Paper Title: Permanent Housing for Homeless Families: A Review of Opportunities and Impediments
(full text of paper can be found in Appendix C of this report)
Authors: Jill Khadduri and Bulbul Kaul
Summary of Presentation. The presentation highlighted permanent housing options, subsidies, and other resources offered by programs for low-income renters, and outlined the barriers that homeless families experience when attempting to access these resources.
The authors argue that a typology of homeless families should differentiate between families who need permanent mainstream housing and those who need permanent supportive housing. In addition, how do we identify families for whom the inability to afford housing is not a barrier to get out of homelessness? For example, domestic violence victims might be able to afford housing but other barriers preclude their ability to access safe housing.
Another consideration for the typology should be the barriers (e.g., criminal records) that families face when attempting to use mainstream programs. Appropriate location of mainstream housing may also depend on individual circumstances of both the parent and child (e.g., domestic violence victims) and should be accounted for when developing a typology.
Knowledge gaps identified include who needs services packaged with the housing, ways in which there is a locational mismatch (e.g., in suburban and rural areas there may be a mismatch between unit sizes and the numbers of bedrooms needed by families trying to leave homelessness for housing) and how much targeting of the current programs is actually taking place (i.e., what are public housing authorities doing right now, how much preference are they giving to families trying to leave homelessness).
Summary of reactions and comments. The discussion focused on the extent to which there are families who might need services packaged with their housing and on how best to describe the permanent housing that is needed. Also reiterated was the need to differentiate between families who need permanent supportive housing and those who just need housing.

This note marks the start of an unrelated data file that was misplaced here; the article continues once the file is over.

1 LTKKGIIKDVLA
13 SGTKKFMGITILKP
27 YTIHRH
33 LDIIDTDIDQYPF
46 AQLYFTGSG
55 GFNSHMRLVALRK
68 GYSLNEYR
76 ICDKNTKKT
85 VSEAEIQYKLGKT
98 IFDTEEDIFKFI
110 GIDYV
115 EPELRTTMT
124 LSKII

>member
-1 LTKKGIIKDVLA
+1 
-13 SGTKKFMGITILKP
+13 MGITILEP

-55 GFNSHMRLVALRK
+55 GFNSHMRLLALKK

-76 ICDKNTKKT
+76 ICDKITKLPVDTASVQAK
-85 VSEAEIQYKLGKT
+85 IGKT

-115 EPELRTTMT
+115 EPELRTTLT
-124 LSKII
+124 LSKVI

Some participants questioned whether public housing authorities would be interested in going back to establishing a priority of housing for homeless families in the absence of a Federal priority. Some suggested that it may be easier to guarantee specific providers a certain number of housing slots or to link the housing to Temporary Assistance for Needy Families (TANF). Also suggested was the need to be sensitive to how a typology is framed for favorable public opinion. It is more politically popular to inform the field on how to limit family separation versus assisting a less politically favorable group like substance abusers.
In response to the paper, it was also suggested that the number of housing slots available be considered and represented in light of the number of families on the wait lists. Another element of potential interest would be examining the methods for determining how many families would become homeless based on how long they were on the wait list.